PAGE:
Saudi Arabia’s Crown Prince Is Pushing His Country To The Brink. Will It Hold Together?

WASHINGTON ― Saudi Arabia in free fall would make the other crises in the Middle East look puny.

The hugely wealthy kingdom is key to U.S. efforts to combat America’s most urgent threats. It has stockpiled thousands of ready-to-launch missiles, tens of thousands of bombs, uncounted reserves of small arms, hundreds of tanks and fighter jets and some of the most aggressive spyware available in the world.

Through Saudi Arabia’s supply lines to Asia and its sway over the Organization of the Petroleum Exporting Countries, it wields vast power over the oil production that fuels global trade.

And its population of nearly 30 million is largely young and often vulnerable to terrorist recruitment, as striking levels of volunteering and fundraising for the self-described Islamic State and al Qaeda have shown.

Despite the risks, Mohammed bin Salman, the 32-year-old Saudi king-to-be, has spent close to three years pushing the kingdom to change in unprecedented ways — to forcefully intervene abroad, as it has to brutal effect in neighboring Yemen, to open up its state-dominated economy to entrepreneurs and foreign capital, and above all, to embrace rule by one near-omnipotent leader.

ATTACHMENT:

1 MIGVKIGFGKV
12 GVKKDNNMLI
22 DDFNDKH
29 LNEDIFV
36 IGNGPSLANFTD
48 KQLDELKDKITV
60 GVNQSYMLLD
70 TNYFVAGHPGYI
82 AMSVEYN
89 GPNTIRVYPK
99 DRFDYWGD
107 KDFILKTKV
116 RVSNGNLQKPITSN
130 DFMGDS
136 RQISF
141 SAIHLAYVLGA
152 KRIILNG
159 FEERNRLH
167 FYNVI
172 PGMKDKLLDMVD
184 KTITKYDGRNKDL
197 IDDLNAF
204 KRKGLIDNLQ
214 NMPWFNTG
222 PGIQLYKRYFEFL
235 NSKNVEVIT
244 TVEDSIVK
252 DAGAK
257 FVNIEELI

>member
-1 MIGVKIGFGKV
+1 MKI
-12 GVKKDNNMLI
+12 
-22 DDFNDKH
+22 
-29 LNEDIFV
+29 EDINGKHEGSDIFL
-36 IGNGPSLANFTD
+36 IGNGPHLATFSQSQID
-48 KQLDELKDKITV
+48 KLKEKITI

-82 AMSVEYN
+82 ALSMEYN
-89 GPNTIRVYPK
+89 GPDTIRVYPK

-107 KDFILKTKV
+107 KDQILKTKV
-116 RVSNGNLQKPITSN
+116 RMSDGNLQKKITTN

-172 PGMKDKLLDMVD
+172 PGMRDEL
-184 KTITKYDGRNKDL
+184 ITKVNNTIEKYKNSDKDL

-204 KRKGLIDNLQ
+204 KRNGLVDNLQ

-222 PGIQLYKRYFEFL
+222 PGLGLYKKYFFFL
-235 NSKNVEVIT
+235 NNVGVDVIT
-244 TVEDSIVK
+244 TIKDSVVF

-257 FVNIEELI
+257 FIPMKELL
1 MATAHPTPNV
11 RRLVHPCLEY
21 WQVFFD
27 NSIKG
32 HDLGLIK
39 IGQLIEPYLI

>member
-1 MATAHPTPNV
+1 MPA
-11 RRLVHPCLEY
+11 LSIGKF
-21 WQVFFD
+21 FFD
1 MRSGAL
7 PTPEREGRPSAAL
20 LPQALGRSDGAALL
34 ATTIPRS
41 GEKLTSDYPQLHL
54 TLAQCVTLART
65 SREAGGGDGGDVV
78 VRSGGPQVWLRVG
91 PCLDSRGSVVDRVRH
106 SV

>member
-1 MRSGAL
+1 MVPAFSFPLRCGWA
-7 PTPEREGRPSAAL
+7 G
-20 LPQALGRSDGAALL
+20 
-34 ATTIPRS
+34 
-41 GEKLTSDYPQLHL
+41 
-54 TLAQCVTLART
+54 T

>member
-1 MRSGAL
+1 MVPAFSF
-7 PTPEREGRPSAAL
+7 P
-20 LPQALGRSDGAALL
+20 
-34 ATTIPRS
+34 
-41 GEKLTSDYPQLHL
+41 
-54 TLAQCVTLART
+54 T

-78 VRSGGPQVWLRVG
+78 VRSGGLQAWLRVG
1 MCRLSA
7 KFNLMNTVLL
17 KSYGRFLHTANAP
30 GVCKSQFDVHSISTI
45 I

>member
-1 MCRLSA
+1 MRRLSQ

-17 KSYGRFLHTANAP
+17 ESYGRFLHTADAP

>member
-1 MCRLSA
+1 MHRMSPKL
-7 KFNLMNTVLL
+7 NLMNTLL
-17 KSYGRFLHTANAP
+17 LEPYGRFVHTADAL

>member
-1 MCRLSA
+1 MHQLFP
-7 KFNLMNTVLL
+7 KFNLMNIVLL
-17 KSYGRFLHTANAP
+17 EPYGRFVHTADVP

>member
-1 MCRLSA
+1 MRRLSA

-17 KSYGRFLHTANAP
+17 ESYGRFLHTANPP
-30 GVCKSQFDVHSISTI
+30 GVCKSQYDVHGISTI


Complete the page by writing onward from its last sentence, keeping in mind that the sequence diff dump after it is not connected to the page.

The crown prince is likely to see at least some success. But officials and experts monitoring the kingdom are increasingly worried about his methods. If Mohammed bin Salman pushes too hard, he could shatter his society ― and unleash a nightmare.

Since Nov. 4, the prince has accelerated his campaign. His new anti-corruption agency has arrested hundreds of prominent Saudis ― including royal family members like recently released Prince Miteb bin Abdullah, the son of the previous king and former head of the powerful National Guard, and noted billionaire investor Prince Alwaleed bin Talal ― as well as dozens of military officers and private businessmen like construction magnate Bakr Binladin.

At least 17 detainees have needed medical attention because of abuse, according to The New York Times, and Saudi authorities say they seek to confiscate much of the wealth these figures accumulated — securing hundreds of billions of dollars to fund Mohammed bin Salman’s agenda.

 

 

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